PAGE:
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The Best Holes Ever Designed By Royal Liverpool Architect H.S. Colt
Compiled by GEOFF SHACKELFORD
July 18, 2006
Royal Liverpool, the British Open site better known as Hoylake, doesn't look like one of the epic seaside British courses we've come to know. It doesn't have the towering dunes of a Royal St. Georges or Royal Birkdale. Your golf ball isn't on a swooping roller-coaster ride as it is at St. Andrews or Turnberry. Hoylake--which last held the Open in 1967, with Roberto De Vicenzo the winner--is all humps and hollows, subtle to the point of languidness. It's the opposite of Winged Foot. The dusty fingerprints of H.S. Colt are all over it. The man who wins there will be another De Vicenzo--a Jos� Mar�a Olaz�bal, a Geoff Ogilvy, a David Howell. A craftsman.
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July 18, 2006

The Best Holes Ever Designed By Royal Liverpool Architect H.s. Colt

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13 Rye Number 16

Rye, England

Turner: "There's not much left of Colt's work at Rye, his first design, but the 16th is almost intact. The hole plays along a rumpled ridge with a neat green that sits in a sheltered spot."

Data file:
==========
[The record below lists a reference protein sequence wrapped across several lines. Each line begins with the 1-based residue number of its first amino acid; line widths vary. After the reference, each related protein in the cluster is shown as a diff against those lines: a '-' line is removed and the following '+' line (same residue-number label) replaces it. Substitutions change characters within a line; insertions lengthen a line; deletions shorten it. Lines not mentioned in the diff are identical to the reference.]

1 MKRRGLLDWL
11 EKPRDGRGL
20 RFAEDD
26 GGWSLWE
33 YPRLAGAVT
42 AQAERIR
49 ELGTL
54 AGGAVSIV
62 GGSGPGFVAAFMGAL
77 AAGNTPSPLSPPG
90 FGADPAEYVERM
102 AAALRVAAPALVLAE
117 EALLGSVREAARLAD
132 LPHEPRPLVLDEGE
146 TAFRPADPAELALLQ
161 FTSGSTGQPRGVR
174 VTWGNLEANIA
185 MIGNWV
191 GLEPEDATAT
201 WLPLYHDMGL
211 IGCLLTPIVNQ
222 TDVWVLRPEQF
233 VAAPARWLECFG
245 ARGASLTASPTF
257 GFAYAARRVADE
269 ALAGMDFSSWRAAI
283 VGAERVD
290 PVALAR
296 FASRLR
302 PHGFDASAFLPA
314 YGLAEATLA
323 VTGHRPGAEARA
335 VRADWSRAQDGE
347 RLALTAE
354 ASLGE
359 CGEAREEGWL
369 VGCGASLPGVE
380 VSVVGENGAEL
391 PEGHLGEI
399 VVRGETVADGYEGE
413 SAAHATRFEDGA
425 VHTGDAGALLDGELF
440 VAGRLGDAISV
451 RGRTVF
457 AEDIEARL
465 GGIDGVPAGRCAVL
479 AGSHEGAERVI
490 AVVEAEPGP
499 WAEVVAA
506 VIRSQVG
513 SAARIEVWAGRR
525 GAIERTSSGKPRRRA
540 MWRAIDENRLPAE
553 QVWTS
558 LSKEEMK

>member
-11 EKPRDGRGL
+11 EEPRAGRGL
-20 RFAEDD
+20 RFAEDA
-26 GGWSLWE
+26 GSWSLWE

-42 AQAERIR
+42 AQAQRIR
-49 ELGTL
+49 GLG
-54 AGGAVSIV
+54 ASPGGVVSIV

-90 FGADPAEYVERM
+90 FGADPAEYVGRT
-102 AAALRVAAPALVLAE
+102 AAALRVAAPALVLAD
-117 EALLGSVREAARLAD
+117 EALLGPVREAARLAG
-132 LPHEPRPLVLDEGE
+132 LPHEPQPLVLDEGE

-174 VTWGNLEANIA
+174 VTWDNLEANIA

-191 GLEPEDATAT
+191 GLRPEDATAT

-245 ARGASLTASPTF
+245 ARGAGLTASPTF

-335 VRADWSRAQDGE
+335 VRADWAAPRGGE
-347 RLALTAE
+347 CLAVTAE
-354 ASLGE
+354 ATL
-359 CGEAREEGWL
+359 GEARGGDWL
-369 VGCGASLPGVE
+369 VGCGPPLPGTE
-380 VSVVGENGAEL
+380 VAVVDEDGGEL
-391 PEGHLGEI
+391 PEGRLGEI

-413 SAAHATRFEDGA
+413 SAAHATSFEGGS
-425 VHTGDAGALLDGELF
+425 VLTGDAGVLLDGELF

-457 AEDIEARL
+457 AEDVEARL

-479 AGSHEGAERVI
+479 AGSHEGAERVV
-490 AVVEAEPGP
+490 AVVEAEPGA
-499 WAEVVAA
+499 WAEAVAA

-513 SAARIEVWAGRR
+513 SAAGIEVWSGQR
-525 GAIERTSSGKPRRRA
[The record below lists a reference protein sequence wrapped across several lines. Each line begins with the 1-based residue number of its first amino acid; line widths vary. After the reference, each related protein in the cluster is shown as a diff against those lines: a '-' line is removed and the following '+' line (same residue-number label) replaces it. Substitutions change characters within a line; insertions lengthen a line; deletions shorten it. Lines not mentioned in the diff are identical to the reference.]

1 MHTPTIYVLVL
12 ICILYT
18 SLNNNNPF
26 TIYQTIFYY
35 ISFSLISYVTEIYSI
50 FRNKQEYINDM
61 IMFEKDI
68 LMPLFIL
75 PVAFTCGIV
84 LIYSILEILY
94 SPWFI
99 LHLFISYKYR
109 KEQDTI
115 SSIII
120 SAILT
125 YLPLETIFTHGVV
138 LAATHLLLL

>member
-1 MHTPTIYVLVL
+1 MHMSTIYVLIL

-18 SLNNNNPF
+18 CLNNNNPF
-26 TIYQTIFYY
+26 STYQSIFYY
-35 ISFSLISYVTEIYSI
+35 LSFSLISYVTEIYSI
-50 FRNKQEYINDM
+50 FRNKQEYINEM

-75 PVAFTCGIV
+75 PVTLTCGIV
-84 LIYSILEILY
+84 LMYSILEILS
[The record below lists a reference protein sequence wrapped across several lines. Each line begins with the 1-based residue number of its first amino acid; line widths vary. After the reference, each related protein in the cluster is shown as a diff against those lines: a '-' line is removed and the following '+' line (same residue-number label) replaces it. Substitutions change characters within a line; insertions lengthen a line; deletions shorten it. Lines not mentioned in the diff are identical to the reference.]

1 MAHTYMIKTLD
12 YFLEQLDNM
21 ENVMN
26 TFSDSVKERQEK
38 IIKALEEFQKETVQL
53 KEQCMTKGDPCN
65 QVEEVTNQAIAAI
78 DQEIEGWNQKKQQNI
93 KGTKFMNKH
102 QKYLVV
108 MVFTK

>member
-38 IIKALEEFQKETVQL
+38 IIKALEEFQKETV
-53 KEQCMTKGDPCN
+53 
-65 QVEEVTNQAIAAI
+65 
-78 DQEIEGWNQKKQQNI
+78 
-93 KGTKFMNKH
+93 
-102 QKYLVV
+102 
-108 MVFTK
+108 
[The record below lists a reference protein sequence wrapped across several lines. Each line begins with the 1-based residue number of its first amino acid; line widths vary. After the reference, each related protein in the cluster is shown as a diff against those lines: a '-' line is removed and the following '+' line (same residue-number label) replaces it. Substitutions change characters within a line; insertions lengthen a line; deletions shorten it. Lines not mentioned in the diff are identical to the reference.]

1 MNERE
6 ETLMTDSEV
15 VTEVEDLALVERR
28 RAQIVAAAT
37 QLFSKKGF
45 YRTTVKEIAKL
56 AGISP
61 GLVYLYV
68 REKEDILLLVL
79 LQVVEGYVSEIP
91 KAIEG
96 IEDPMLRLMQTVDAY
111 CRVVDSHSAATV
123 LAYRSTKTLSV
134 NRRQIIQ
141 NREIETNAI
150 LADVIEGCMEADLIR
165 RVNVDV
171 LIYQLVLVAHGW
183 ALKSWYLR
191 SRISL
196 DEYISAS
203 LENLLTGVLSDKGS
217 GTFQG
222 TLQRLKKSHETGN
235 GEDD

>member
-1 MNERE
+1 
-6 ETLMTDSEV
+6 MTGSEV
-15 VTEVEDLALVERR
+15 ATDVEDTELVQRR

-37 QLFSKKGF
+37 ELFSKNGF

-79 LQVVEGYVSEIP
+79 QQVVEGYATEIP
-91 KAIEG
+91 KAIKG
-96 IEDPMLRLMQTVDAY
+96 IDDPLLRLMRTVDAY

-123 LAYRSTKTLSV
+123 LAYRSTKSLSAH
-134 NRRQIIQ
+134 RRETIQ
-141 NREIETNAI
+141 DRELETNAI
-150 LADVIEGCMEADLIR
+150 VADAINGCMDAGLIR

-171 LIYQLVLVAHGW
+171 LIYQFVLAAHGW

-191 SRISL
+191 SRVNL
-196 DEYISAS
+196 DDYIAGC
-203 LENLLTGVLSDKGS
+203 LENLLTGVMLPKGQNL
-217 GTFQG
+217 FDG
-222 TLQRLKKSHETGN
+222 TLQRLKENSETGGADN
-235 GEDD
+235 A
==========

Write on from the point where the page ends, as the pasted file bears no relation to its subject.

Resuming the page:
12 Royal County Down Number 4

Newcastle, Northern Ireland

Turner: "This world-famous hole is his scariest flat par-3, with the huge carry over gorse to a green site that's a minefield of pits."

11 Sunningdale New Number 6

Critchley: "Colt saw it as his vocation to bring in angles, undulations and the soft curves of nature. He introduced the dogleg, not solely as a space-induced change of direction, but to measure skill and retain interest. While the 13th at Sunningdale New is a great three-shotter, the 6th is my pick for its dramatic views and the wonderful sense of space."

10 Sunningdale Old Number 12

While working as club secretary, Colt made key changes to Willie Park's Old course, most notably here.

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